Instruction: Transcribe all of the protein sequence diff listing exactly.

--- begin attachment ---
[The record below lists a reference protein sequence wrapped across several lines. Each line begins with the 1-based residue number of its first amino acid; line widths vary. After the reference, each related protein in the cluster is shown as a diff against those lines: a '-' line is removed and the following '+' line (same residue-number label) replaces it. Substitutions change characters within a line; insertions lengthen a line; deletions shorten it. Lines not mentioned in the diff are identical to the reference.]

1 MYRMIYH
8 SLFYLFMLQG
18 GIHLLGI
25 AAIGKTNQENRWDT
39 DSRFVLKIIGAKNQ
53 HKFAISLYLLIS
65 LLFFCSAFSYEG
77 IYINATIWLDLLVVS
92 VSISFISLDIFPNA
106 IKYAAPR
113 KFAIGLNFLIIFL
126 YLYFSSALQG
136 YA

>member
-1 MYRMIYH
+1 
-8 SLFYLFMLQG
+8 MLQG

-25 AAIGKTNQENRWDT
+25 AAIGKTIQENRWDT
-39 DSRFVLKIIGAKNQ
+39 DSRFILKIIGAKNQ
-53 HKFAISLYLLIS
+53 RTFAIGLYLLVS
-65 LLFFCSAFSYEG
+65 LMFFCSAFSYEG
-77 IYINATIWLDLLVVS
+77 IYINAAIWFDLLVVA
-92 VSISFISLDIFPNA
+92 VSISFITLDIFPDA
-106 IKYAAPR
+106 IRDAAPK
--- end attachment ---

[The record below lists a reference protein sequence wrapped across several lines. Each line begins with the 1-based residue number of its first amino acid; line widths vary. After the reference, each related protein in the cluster is shown as a diff against those lines: a '-' line is removed and the following '+' line (same residue-number label) replaces it. Substitutions change characters within a line; insertions lengthen a line; deletions shorten it. Lines not mentioned in the diff are identical to the reference.]

1 MYRMIYH
8 SLFYLFMLQG
18 GIHLLGI
25 AAIGKTNQENRWDT
39 DSRFVLKIIGAKNQ
53 HKFAISLYLLIS
65 LLFFCSAFSYEG
77 IYINATIWLDLLVVS
92 VSISFISLDIFPNA
106 IKYAAPR
113 KFAIGLNFLIIFL
126 YLYFSSALQG
136 YA

>member
-1 MYRMIYH
+1 
-8 SLFYLFMLQG
+8 MLQG

-25 AAIGKTNQENRWDT
+25 AAIGKTIQENRWDT
-39 DSRFVLKIIGAKNQ
+39 DSRFILKIIGAKNQ
-53 HKFAISLYLLIS
+53 RTFAIGLYLLVS
-65 LLFFCSAFSYEG
+65 LMFFCSAFSYEG
-77 IYINATIWLDLLVVS
+77 IYINAAIWFDLLVVA
-92 VSISFISLDIFPNA
+92 VSISFITLDIFPDA
-106 IKYAAPR
+106 IRDAAPK